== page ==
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Michigan Family Law Blog

Thursday, April 26, 2018

Fault and Divorce in Michigan: Part One - Infidelity

Fault and Divorce in Michigan 

When handling divorce matters, the issue of fault often comes up.  In Michigan, by law, there are many types of fault that the court may consider when dividing property or awarding alimony.  The primary type of fault that most people think of when it comes to the topic of divorce is infidelity.

Infidelity

Infidelity can take many forms, there is the classic affair, the emotional affair, one-time unplanned ill-considered events and long-distance/Facebook type affairs as well as many others.  The law allows for consideration of all these types of affairs when dividing a couple's property or awarding alimony.  However, the nature or severity of the behavior, the other person's behavior and whether the behavior was a cause or a symptom of the breakdown of the marriage should also be considered. 

For instance a one-time, ill-considered event might not be considered at all where repetitious affairs or long-term affairs by one party will most certainly be considered..  In addition, the behavior of the aggrieved party will be considered, if that party engaged is similar behavior or other negative behaviors detrimental to the relationship, then that must be weighed as well.  For example, an short emotional affair by one party weighed against years of emotional abuse and threats of physical violence by another party will not be considered as much as a long-term emotional affair that lends to the breakdown of the marriage where the other party has not committed any particular wrong.  Finally, the length of time that has passed since the affair and filing for divorce will also be considered.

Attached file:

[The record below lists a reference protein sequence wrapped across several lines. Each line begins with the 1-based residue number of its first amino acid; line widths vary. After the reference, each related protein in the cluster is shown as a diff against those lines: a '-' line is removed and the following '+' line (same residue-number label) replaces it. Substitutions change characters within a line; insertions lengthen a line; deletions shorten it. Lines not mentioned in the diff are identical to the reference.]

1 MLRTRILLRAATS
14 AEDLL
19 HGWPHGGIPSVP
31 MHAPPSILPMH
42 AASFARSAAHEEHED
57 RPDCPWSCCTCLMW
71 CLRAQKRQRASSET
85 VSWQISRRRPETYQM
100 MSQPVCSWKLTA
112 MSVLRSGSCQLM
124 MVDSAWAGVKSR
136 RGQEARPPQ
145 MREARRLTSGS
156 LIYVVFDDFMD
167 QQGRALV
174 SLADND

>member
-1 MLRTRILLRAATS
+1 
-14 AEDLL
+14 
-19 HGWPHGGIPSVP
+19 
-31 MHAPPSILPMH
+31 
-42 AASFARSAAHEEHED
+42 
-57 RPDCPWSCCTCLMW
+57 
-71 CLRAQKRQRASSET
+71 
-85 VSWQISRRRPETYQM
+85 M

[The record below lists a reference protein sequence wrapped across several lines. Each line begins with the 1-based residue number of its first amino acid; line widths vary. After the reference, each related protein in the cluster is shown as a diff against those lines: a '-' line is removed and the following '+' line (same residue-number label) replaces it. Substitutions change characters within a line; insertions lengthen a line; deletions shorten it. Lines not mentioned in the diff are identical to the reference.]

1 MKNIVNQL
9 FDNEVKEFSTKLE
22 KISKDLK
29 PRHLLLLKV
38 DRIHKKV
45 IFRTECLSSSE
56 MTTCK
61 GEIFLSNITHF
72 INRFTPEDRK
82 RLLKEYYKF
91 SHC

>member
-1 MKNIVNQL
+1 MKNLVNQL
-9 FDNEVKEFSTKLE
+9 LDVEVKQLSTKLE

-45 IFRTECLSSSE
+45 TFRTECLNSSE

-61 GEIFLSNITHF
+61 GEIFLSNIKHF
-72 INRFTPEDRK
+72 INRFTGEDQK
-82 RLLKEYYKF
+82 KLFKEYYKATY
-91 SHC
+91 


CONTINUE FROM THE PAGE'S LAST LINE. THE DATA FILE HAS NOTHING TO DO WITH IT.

How Much of A Difference Will it Make in My Case?

The fact that the law allows for consideration of fault is one thing, but many times over the length of the marriage there are other actions that mitigate the effect an affair might have on the divorce.  As a rule of thumb when it comes to property division, the courts will generally not grant a division that favors one party more than fifty-nine (59%) and the other party thirty-nine (39%).  The effect of the infidelity on the alimony can be similar but that also depends on several other factors, particularly how much income the party at fault earns compared to the other party.  If you have questions regarding your infidelity or that of your spouse and how it may effect you in a divorce, please do not hesitate to contact Cameron Goulding Family Law and Mediation, PLC. in Rochester to schedule an appointment.


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